Fortunately, dog behaviorist Cesar Millan comes to the rescue in the third season of his Nat Geo Wild show, Cesar 911, which premieres February 19 at 9/8c. The show follows Millan, who hails from Mexico, as he calls on U.S. communities and homes menaced by unruly canines. (See National Geographic's best dog photos.)
National Geographic chatted with the famed “Dog Whisperer” about his unwavering enthusiasm for his work, his excitement that his son is following in his footsteps, and what it was like to "train" the Seinfeld star in proper dog etiquette.
You’ve been doing Nat Geo TV shows for more than a decade, with a new season of your third show, Cesar 911, about to air. What keeps you going?
I’m always excited because each season we find new cases, different scenarios that you’d never know about otherwise. We meet dogs that you’d think can’t be fixed and we solve their problems. Also, I love the fact that I can help people understand something so simple. Really, dog behavior makes sense once you really look at it closely. But most important, the cases I work with are cases most professionals won’t touch. A vet will suggest euthanasia, but I know I can make that unnecessary. That keeps me going. (See "Dogs Are Even More Like Us Than We Thought.")
Tell me more about these cases—how do you turn an aggressive dog around?
I always say that I train people and rehab dogs. Dogs that I work with have been made terrible by their owners. But I can turn them around. What I see in aggressive dogs are dogs not getting enough exercise, dogs that are frustrated, dogs that get affection at the wrong time—teaching them that it’s okay to behave badly. If a dog knows where he stands and knows his job, he’ll behave better.
What was it like to work with Jerry Seinfeld?
I was super excited to work with such an icon. Jerry is a private guy; [he] doesn’t allow the press taking pictures in his house and such. But to help his dogs, he opened the door to us. It’s not like having a child with problems and bringing them to a psychologist’s office. I have to study the dog’s and owner’s behavior in the home, in real life. That barrier had to be broken, and he broke it for me.
What’s the problem with his dogs?
One is afraid of humans, especially Jerry—she barks and runs away from him all the time. Jerry feels like the dog hates him. And his wife Jessica then cuddles her, only encouraging distrust for Jerry.
The other one is the type who won’t stop barking at things, at the doorbell, etc. So the Seinfelds have one insecure dog and one excited dog in the house. These are the first dogs Jerry has ever had, and he’s just surrendered to the situation. We had to work through all that. (See "Why Can't Dogs Recognize Us on Our Phones and Tablets?")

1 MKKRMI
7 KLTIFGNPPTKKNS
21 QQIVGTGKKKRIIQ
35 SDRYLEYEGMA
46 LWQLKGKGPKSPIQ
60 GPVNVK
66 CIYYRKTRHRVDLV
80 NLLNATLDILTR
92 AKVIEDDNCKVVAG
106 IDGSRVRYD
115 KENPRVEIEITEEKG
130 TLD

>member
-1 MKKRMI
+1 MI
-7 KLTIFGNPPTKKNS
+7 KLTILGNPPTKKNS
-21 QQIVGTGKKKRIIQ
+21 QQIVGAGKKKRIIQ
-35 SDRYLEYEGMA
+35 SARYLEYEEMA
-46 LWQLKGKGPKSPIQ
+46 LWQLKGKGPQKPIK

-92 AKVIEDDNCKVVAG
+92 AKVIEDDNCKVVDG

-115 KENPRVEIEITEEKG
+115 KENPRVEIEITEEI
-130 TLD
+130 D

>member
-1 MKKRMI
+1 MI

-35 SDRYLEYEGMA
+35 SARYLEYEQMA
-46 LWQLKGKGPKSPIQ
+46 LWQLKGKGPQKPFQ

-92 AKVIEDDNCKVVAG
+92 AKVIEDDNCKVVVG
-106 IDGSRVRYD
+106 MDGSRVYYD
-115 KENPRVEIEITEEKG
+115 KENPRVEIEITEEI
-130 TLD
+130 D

Have you worked with other stars?
Yes, and it’s the same with many of the famous people I’ve worked with—Oprah, presidents, royals. They can be big, important people who love dogs, but they don’t know dogs. Jerry Seinfeld was the same way. And he’s funny about it! His ignorance combined with humor made him very endearing. Here’s this guy who is known and loved by millions who is being beaten by a pair of Dachshunds.
How have you changed over the years while working on these shows?
The only things that have really changed are my English [skills], which is better, and my patience toward clients, which is pretty high now. My sincerity and honesty and how I do things [are] still the same. Nothing I do is harmful or harsh, as people describe me sometimes. People disagree with my technique. But I focus on the fundamentals—how did you create the problem? People misunderstand what I do. I save dogs’ lives by changing the formulas that people follow and that don’t work. Most of the people I help have already gone through many trainers; I’m their last resort.
What do you say to people who say we should train dogs only using positive reinforcement?
Think about it: A human family is also a pack! Someone is the leader, is in control. People get caught up in the philosophy that affection and food are all that we should give to our dogs. I agree with that as long as it’s a puppy! But I’m talking about mature dogs who ... see that a human who isn’t acting like an authority figure will give him food regardless of his behavior. That’s when things go wrong.
Your son Andre is following in your footsteps with his show Pet Talk. How do you feel about that?
I’m very proud and excited about my son becoming part of the NG family, and that the world will get to see his talents. On Pet Talk, [whose pilot episode follows Cesar 911 on February 19], he’s a journalist on the street having new experiences, talking to young people, getting different points of view, learning about all kinds of animals. It’s not another dog show; it’s something new. It makes me happy.
This interview has been condensed and edited for clarity.